What’s a reality about your job that students should be aware of before seriously considering it?
The compensation — at least at this stage in the industry — is not particularly competitive with entry-level roles in financial services, management consulting, and big tech firms.
If your life so far was made into a movie, what would be some key scenes that have defined who you are today?
1) Conversation with my mom over a holiday: My first couple semesters at Penn, I was on a bit of a high horse. I thought I was smart and didn't do much homework or reading and was getting mediocre grades. My mom asked me what was going on. She wasn't disappointed but she was surprised with my grades because she thought I could do better. That conversation lit a fire in me. With the incredible work habits of my close friends as a guide, I got my academic act together for the rest of college. These strong work ethic habits have carried with me to my professional career as well.
2) Reading "Give and Take": There are a variety of great points throughout. The overall takeaway for me was that you can be a helpful, kind person without sacrificing success. I think I knew that all along, but I am hyper-competitive and always worried about helping others and then getting burned.
Having someone as respected as Adam Grant illustrate how to be a helpful person helped me overcome my zero-sum game mentality and instead focus on growing the pie.
Editor's note: Adam Grant is a management professor at Wharton and is considered one of the top 25 managerial thinkers in the world. His book, "Give and Take", was published in 2013.
3) Montage from my extracurricular activities and internships: Mask and Wig, One in Four, RA in Fisher-Hassenfeld, Skulls, Wharton Council, Wharton Ambassadors, Oracle, Sphinx, BlackRock internship, LBW RTA, NC Governor's School internship, Group Gordon Internship, etc. Every experience at Penn — even my coursework — shaped the perspective I have today.
Is there anyone at Penn who shaped you or influenced you the most?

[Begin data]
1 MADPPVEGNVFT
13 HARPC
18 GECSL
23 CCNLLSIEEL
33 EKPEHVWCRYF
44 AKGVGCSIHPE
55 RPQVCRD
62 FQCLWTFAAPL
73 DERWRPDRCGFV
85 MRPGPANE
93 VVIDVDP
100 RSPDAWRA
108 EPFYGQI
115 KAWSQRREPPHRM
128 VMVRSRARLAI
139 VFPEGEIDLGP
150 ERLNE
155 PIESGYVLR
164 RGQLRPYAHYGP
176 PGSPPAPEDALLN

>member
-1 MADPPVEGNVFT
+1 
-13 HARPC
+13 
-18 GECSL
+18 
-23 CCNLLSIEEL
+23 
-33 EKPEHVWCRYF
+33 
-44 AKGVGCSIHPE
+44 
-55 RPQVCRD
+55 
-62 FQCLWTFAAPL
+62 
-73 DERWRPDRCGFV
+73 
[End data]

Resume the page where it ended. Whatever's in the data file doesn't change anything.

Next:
I hate to name names because it always leaves people out. Still, I hate dodging questions even more:
1) Professor Gary Bernstein taught the class that put the energy industry and its externalities and opportunities into perspective for me.
2) My close friends James, Matt, and Taylor, along with my entire class of Mask and Wig seniors, all helped me figure out my values and provided role model examples of work ethic, humility, and ambition.
What advice would you give to young Penn students currently looking into a career like this? What’s something they can do either at Penn or outside to get more exposure?
1) Read industry news regularly to see if the big picture truly interests you.
2) Take a relevant course (Physics, Engineering, Energy Public Policy, Energy Finance, etc.) with a great professor and go above and beyond.
3) Use Penn's resources like the Kleinman Center for Energy Policy (didn't exist when I was there) or join an energy club or start your own club or venture.
4) Read academic articles that you have access to as an undergraduate.
5) Talk to your friends about your career interests. Conversations with them will help you gauge if the interest is genuine. Do you get excited enough to share information about it? Do your confidantes encourage your passion?
Bonus: Reach out to me! I'm happy to set up a phone call or meeting and chat whenever. Editor's note: For contact info, please send an email via button below.